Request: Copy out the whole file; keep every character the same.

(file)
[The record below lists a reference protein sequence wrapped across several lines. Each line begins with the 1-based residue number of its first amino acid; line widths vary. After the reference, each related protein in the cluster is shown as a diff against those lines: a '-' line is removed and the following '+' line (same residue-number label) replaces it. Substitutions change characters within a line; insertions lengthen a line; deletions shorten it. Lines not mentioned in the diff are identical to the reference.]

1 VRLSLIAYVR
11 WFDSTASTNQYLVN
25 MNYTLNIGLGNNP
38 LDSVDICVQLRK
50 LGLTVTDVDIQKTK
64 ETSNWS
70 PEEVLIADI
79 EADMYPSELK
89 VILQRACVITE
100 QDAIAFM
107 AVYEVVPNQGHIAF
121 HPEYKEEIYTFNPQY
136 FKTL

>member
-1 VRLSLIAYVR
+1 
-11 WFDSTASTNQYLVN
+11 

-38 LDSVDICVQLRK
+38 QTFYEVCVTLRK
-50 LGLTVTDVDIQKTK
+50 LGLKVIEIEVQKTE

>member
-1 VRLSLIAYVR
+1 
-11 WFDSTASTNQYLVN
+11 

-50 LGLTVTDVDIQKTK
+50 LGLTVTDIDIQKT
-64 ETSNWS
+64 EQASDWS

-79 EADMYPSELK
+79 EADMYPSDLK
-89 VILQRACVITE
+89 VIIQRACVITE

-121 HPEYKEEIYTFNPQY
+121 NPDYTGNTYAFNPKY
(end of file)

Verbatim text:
[The record below lists a reference protein sequence wrapped across several lines. Each line begins with the 1-based residue number of its first amino acid; line widths vary. After the reference, each related protein in the cluster is shown as a diff against those lines: a '-' line is removed and the following '+' line (same residue-number label) replaces it. Substitutions change characters within a line; insertions lengthen a line; deletions shorten it. Lines not mentioned in the diff are identical to the reference.]

1 VRLSLIAYVR
11 WFDSTASTNQYLVN
25 MNYTLNIGLGNNP
38 LDSVDICVQLRK
50 LGLTVTDVDIQKTK
64 ETSNWS
70 PEEVLIADI
79 EADMYPSELK
89 VILQRACVITE
100 QDAIAFM
107 AVYEVVPNQGHIAF
121 HPEYKEEIYTFNPQY
136 FKTL

>member
-1 VRLSLIAYVR
+1 
-11 WFDSTASTNQYLVN
+11 

-38 LDSVDICVQLRK
+38 QTFYEVCVTLRK
-50 LGLTVTDVDIQKTK
+50 LGLKVIEIEVQKTE

>member
-1 VRLSLIAYVR
+1 
-11 WFDSTASTNQYLVN
+11 

-50 LGLTVTDVDIQKTK
+50 LGLTVTDIDIQKT
-64 ETSNWS
+64 EQASDWS

-79 EADMYPSELK
+79 EADMYPSDLK
-89 VILQRACVITE
+89 VIIQRACVITE

-121 HPEYKEEIYTFNPQY
+121 NPDYTGNTYAFNPKY